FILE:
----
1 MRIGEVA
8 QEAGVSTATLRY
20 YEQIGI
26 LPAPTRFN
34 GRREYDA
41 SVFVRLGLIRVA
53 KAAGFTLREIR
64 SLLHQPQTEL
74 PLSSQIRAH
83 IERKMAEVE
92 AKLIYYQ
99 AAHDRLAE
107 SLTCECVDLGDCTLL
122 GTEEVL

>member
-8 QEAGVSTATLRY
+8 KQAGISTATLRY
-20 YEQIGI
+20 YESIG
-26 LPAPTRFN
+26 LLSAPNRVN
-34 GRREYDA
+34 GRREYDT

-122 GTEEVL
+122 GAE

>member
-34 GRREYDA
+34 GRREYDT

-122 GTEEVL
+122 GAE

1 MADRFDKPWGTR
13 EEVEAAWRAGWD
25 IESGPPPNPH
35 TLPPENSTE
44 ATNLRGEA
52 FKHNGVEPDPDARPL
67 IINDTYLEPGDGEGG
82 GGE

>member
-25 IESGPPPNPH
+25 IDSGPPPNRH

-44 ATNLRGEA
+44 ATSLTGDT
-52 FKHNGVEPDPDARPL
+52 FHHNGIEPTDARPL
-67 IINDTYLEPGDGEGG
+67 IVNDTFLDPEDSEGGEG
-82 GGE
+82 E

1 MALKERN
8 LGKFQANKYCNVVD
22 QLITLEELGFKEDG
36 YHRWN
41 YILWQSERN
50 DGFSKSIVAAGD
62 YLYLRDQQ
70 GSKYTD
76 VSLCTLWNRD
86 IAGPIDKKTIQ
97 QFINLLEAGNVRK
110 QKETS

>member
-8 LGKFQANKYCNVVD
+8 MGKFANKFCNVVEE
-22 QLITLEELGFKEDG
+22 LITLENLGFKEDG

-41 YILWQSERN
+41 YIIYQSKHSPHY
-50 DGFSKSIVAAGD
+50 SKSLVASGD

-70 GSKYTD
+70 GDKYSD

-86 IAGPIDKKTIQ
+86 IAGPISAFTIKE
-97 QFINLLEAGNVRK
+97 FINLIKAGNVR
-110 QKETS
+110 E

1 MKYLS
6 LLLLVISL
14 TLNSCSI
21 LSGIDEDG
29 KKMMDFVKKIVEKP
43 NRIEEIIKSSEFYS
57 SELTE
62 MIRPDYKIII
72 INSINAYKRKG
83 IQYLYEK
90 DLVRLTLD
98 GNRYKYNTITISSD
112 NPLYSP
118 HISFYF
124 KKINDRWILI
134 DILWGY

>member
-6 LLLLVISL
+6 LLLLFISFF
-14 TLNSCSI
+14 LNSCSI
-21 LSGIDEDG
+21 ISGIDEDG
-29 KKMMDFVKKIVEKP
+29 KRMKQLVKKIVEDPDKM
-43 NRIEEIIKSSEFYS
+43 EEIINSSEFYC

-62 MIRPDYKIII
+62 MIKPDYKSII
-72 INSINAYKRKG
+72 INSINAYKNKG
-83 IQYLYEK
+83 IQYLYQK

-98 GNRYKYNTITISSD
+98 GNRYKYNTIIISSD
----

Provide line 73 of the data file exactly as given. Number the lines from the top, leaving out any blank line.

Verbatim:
-86 IAGPIDKKTIQ